[ExI] the really important urgent issues

Lee Corbin lcorbin at rawbw.com
Tue Apr 1 17:04:23 UTC 2008

Alex wrote

> On Tue, Apr 1, 2008 at 1:52 AM, <ablainey at aol.com> wrote:

> That occurred to to afterward, but it makes you wonder what if
> anything the parents would do about it?

Alex is referring to his description of the discouraging, offensive,
and uncivilized conduct of some local boys who'd been stealing
apples from his apple tree somewhere in England, and who
generated the most profane insults they knew when he yelled
at them to stop.

> After all, they are the ones that have been responsible for the
> moral education of these young un's. Haven't they done well
> so far !

But the truth is that boys have been doing this to their elders
for thousands of years. In the opening pages of Mark Twain's
"A Connecticut Yankee in King Arthur's Court", he describes
himself, transported somehow back in time, riding into town
on a horse or donkey or something, and being jeered and
pummeled by rocks by the local (9th century) boys. Says he,
"So I had to get down and deal with them just as in my day,
(the 19th century) )", presumably trying to chase or scare
them or something, or to throw rocks back at them.

By and large, I believe that children are *better* behaved today
than when I was a child in the 50s, and that was a lot better than
the stories I heard my father tell of childhood in the tens and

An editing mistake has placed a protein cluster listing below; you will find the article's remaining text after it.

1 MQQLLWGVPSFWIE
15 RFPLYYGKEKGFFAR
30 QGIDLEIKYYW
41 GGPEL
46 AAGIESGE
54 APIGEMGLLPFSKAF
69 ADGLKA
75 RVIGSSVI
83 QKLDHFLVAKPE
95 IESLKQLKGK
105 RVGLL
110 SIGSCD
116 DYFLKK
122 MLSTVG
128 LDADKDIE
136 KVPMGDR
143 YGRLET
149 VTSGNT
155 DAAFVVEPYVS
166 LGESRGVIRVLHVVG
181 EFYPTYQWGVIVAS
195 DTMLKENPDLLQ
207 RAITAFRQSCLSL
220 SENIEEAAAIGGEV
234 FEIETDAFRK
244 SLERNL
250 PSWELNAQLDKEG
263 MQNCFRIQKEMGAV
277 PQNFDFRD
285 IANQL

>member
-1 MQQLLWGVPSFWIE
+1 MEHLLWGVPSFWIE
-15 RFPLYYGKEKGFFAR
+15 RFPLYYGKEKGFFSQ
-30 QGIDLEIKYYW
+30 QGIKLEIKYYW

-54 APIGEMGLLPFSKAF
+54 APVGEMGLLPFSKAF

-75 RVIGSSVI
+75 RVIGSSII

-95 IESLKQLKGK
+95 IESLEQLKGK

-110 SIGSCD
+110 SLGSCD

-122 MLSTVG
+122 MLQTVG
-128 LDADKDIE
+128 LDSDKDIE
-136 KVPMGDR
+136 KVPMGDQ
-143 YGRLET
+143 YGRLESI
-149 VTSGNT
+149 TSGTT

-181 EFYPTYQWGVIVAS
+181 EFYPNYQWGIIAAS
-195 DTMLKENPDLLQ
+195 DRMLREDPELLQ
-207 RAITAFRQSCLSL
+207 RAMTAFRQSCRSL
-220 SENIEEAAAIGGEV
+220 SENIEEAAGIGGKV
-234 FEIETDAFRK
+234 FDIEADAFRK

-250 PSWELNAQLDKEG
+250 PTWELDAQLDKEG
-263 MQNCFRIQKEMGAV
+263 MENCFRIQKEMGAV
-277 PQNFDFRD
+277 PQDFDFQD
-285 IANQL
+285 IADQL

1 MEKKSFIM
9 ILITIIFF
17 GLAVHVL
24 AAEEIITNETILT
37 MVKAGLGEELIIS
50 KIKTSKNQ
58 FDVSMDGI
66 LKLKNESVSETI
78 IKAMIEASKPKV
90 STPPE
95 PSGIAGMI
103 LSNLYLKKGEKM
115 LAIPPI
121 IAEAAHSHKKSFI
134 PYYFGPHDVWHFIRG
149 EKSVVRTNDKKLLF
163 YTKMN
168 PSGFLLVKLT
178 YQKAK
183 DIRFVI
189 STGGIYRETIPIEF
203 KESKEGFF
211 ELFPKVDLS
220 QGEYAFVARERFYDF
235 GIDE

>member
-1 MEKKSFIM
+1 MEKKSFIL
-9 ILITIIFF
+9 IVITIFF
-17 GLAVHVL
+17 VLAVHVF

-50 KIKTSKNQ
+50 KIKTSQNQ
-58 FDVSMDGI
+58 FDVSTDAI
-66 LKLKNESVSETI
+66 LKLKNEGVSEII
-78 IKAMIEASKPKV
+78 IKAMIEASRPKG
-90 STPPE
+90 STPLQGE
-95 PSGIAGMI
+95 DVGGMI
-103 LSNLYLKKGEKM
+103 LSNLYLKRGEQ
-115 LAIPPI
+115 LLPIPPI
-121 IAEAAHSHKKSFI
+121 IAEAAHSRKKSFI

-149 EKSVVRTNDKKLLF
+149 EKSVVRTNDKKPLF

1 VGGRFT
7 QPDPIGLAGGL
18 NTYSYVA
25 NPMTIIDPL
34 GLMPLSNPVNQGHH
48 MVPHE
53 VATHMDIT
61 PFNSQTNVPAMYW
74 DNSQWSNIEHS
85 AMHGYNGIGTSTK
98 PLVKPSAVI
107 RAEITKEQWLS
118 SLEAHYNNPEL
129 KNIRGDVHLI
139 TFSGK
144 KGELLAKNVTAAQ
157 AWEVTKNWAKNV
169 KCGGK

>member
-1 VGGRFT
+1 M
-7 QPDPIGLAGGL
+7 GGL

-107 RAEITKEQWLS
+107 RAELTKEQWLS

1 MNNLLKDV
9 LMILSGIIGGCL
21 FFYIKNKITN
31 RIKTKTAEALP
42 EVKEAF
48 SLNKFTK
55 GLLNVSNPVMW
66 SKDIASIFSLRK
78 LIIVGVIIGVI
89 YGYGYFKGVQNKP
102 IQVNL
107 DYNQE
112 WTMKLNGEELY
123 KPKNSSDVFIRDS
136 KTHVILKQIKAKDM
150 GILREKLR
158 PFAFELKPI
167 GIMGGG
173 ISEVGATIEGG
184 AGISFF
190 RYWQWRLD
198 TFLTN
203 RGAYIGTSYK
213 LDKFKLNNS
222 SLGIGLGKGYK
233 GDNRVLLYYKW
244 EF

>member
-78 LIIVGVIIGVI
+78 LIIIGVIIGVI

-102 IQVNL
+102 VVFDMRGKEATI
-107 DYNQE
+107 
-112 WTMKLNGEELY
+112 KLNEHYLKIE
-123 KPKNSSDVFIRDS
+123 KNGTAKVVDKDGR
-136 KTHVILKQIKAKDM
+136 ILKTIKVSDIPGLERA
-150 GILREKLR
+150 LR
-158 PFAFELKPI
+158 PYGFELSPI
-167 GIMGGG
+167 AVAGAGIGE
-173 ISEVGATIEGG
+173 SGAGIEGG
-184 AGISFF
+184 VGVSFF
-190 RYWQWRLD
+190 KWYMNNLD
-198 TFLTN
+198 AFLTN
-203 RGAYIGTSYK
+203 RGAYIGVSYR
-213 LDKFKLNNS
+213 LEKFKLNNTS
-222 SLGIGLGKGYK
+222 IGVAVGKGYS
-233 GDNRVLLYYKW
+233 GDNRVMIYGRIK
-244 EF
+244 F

twenties. Take "Trick or Treat", for example.  In the bad old
days, there really was a rather mean Trick that would get played
on anyone who didn't provide the candy-loot that was demanded.
Little kids today scarcely know what the phrase even means.

But I'm speaking of a Californian who can actually remember
at age 7 noticing that the kids were nicer in southern California 
than they had been in small town Nebraska. I think that the
newer the communities, the less corruption overall, and the
better behavior of children. 

(Still, I totally agree with you that such behavior is not acceptable,
and that whatever improvements---including getting their parents
or even the police involved---that might be effective should probably
be undertaken. No reason we can't keep on improving our societies.)


> Likewise I think the law is flaccid when it comes to this kind of
> behaviour in kids this age. Teachers are no longer allowed to
> deal out discipline and even parents are limited and watched like
> hawks under the guise of 'protecting kids from abuse'....

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